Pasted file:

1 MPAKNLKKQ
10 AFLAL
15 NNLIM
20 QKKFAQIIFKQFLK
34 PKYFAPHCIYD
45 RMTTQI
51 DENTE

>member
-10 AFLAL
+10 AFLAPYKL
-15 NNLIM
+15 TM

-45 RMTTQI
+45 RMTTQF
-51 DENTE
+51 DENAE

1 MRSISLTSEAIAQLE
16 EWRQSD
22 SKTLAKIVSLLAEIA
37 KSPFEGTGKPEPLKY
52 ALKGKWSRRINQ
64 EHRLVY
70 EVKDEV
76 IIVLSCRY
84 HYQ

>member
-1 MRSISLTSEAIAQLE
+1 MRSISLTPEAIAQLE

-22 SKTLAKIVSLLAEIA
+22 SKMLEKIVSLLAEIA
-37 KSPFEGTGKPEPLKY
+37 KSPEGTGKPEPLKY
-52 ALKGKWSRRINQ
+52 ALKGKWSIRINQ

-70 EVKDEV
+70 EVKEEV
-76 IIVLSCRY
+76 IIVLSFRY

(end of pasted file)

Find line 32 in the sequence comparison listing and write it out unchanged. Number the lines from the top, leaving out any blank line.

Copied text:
+37 KSPEGTGKPEPLKY